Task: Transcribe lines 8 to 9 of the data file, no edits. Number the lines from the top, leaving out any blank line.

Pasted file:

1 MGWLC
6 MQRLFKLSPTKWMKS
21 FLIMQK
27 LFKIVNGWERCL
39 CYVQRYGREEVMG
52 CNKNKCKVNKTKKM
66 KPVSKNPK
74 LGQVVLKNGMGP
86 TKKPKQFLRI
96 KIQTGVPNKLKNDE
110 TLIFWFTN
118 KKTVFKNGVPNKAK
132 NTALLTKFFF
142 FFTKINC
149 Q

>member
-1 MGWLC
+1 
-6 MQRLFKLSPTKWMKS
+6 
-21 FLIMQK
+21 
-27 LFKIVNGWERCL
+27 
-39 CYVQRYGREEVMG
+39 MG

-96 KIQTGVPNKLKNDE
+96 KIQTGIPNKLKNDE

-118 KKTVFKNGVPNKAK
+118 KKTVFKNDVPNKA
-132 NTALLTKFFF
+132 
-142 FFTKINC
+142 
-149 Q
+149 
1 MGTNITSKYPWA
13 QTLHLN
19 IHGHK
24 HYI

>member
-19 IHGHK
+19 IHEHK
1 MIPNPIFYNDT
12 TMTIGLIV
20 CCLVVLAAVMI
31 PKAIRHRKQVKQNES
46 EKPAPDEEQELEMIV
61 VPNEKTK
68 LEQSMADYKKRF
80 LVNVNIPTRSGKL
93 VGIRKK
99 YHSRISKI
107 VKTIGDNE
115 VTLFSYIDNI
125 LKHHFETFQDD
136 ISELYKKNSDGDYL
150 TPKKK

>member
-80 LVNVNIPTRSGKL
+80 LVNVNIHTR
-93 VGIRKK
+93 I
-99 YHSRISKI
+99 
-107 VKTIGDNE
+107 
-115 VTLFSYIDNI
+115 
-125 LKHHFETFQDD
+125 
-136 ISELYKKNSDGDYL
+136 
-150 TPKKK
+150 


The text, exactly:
74 LGQVVLKNGMGP
86 TKKPKQFLRI